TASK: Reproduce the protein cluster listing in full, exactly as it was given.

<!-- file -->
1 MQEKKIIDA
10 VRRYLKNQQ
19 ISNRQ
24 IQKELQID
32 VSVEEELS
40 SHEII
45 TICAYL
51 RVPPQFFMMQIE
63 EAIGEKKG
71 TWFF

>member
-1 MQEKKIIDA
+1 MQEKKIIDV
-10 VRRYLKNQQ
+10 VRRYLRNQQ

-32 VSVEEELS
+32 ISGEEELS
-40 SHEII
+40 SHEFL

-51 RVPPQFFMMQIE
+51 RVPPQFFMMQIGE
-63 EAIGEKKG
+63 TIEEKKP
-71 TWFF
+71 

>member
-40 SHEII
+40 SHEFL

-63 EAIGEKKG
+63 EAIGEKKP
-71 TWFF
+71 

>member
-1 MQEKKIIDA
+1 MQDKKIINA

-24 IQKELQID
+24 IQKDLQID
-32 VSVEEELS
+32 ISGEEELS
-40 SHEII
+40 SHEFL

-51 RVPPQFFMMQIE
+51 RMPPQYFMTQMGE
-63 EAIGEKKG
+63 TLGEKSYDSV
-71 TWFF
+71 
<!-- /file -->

1 MQEKKIIDA
10 VRRYLKNQQ
19 ISNRQ
24 IQKELQID
32 VSVEEELS
40 SHEII
45 TICAYL
51 RVPPQFFMMQIE
63 EAIGEKKG
71 TWFF

>member
-1 MQEKKIIDA
+1 MQEKKIIDV
-10 VRRYLKNQQ
+10 VRRYLRNQQ

-32 VSVEEELS
+32 ISGEEELS
-40 SHEII
+40 SHEFL

-51 RVPPQFFMMQIE
+51 RVPPQFFMMQIGE
-63 EAIGEKKG
+63 TIEEKKP
-71 TWFF
+71 

>member
-40 SHEII
+40 SHEFL

-63 EAIGEKKG
+63 EAIGEKKP
-71 TWFF
+71 

>member
-1 MQEKKIIDA
+1 MQDKKIINA

-24 IQKELQID
+24 IQKDLQID
-32 VSVEEELS
+32 ISGEEELS
-40 SHEII
+40 SHEFL

-51 RVPPQFFMMQIE
+51 RMPPQYFMTQMGE
-63 EAIGEKKG
+63 TLGEKSYDSV
-71 TWFF
+71 